Most of the birds we see at feeders in winter are in drab plumage. Male cardinals have red feathers, but the tip of each feather is brown when it first grows in in late summer. As winter proceeds, the dull tips wear off and more and more brilliant red is revealed.
That kind of feather-wear is how most birds assume their prettiest colors. The dull tips when feathers are new help insulate during early and mid-winter, and the brilliant color revealed as winter melts into spring becomes increasingly important for courtship and territorial displays.
American Goldfinches are an exception to this system. Their winter feathers are exactly what they appear to be: dull feathers through and through. In early spring, goldfinches replace their body feathers one by one, growing new, brilliant breeding feathers that they’ll keep until late summer or early fall.
Goldfinches are mystifying in another way, too: their migration is not well understood. Some individuals wearing US Fish and Wildlife Service bands have later been trapped over a thousand miles away, so they’re certainly a migratory species. Yet American Goldfinches can be found throughout the winter wherever the low temperature isn’t averaging colder than 0 degrees Fahrenheit, and small groups may be found all winter even when the temperature is colder than that over many nights. They may remain in winter in some of the northern reaches of their breeding range, and over much of the continent they may be seen year-round.
People lucky enough to have goldfinches in winter know spring is coming when a patchwork of brilliant feathers starts showing through the drab winter plumage. Pleasant as these hardy birds are in winter, American Goldfinches are their most brilliant during the season of abundance, summer, when watching them can make us feel as rich as if their plumage was real gold.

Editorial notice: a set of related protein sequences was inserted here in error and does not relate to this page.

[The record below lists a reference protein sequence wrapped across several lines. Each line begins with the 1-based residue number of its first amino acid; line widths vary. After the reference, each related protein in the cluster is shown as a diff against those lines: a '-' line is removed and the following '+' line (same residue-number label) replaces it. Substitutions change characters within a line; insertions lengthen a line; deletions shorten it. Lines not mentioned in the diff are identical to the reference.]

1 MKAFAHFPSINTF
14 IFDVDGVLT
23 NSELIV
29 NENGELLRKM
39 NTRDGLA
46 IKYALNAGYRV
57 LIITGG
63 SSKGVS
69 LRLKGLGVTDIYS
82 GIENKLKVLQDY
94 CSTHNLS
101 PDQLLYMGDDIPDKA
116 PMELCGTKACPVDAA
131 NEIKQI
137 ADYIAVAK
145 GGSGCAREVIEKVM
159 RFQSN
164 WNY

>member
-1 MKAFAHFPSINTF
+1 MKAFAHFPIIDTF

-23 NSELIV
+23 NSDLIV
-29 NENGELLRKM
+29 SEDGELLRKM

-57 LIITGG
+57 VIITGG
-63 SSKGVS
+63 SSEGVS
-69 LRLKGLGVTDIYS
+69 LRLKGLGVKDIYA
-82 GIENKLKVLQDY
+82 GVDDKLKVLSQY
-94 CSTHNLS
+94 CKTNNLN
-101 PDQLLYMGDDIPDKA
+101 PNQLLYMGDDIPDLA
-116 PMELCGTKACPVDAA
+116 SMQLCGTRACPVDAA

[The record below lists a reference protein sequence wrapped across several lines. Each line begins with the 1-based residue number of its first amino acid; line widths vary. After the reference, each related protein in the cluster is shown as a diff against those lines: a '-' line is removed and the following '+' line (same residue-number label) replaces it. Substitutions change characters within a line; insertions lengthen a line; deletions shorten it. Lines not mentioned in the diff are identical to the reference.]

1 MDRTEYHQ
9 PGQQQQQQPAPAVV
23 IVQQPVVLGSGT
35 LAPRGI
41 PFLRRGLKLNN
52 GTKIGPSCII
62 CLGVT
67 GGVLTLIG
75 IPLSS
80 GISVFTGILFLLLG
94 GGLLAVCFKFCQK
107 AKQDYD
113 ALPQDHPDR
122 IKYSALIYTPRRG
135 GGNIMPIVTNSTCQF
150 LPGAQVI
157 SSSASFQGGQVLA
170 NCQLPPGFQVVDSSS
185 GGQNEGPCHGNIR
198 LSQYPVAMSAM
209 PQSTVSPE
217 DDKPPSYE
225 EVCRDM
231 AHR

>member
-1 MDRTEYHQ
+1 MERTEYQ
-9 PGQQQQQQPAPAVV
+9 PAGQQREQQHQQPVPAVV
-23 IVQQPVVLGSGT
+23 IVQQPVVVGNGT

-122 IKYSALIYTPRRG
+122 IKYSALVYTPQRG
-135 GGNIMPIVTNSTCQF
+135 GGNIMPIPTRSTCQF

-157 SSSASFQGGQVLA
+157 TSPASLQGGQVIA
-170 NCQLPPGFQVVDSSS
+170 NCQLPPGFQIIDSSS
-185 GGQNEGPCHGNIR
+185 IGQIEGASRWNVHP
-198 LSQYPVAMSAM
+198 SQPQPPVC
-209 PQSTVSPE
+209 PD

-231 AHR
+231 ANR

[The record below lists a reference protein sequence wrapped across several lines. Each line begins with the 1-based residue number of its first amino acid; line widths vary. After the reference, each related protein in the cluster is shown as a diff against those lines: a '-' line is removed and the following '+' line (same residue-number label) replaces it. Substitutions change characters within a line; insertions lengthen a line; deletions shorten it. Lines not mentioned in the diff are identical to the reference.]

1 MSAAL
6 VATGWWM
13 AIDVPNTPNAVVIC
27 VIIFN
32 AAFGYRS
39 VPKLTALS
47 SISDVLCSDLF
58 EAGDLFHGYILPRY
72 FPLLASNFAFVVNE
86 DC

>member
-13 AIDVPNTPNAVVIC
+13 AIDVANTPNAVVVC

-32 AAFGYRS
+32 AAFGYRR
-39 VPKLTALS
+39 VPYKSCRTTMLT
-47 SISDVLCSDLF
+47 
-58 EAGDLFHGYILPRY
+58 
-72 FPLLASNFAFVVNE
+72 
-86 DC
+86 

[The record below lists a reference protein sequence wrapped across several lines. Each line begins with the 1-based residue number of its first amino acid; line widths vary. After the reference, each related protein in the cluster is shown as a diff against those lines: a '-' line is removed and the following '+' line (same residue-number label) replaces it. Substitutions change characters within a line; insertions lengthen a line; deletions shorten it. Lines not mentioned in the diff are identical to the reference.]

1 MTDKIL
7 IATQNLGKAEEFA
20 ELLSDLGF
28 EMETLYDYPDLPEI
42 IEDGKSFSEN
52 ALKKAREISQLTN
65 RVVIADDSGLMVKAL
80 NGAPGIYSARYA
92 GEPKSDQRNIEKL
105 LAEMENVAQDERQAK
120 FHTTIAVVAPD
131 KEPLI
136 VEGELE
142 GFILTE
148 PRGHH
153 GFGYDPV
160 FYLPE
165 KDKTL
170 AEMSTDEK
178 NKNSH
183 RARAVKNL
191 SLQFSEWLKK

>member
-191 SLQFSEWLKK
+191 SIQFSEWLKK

Most birds begin nesting within days of arriving after spring migration, but again, American Goldfinches are the exception. Some of them may pair up in spring, but they don’t start to nest until late June or July. If they lose their eggs or young, they may renest as late as early September. This delayed nesting may be due to their unusual late winter/early spring molt, and also is probably related to their use of the fibers of late-blooming downy weed seeds to construct their nests; they also use these seeds to feed the chicks.
American Goldfinches are strict vegetarians, feeding on a variety of seeds and virtually no insects or other animal-based foods. They focus on fairly small seeds, visiting feeders year-round for sunflower seeds (especially the soft-shelled black oil type) and nyger, also called thistle. In summer, they gravitate to the downy seeds on such plants as thistle and milkweed.
Goldfinches never nest in birdhouses; they build their nest in a shrub or sapling. They like open areas rather than forests, but seldom nest in backyards unless a good supply of their favorite plants is available. Their favorite plant of all, thistle, is not quite so popular with most homeowners because it’s so prickly, but goldfinches also eat seeds from asters, purple coneflowers, sunflowers, zinnias, black-eyed susans, bachelor buttons, and salvias. Late winter is an excellent time to start growing these seeds indoors to plant as warm weather arrives.
Most fruit- or seed-eating songbirds feed their young caterpillars and other high-protein foods, but goldfinches feed their young the same thing the adults eat, seeds, only in regurgitated form. This diet, exactly what baby goldfinches need to thrive, is too low in protein for nestlings of other species. Indeed, when a cowbird lays her egg in a goldfinch nest, the baby cowbird never survives through fledging.
Male goldfinches live longer than females, and in most populations outnumber females about 3 to 2. Molting new feathers is extremely energy-intensive. It appears that producing eggs soon after molting, and then molting all over again soon after the young fledge, is harder on females than males, which may explain why males live longer.
Goldfinches are so popular that they’ve been chosen as the state bird of three states spanning the continent: Washington, Iowa, and New Jersey.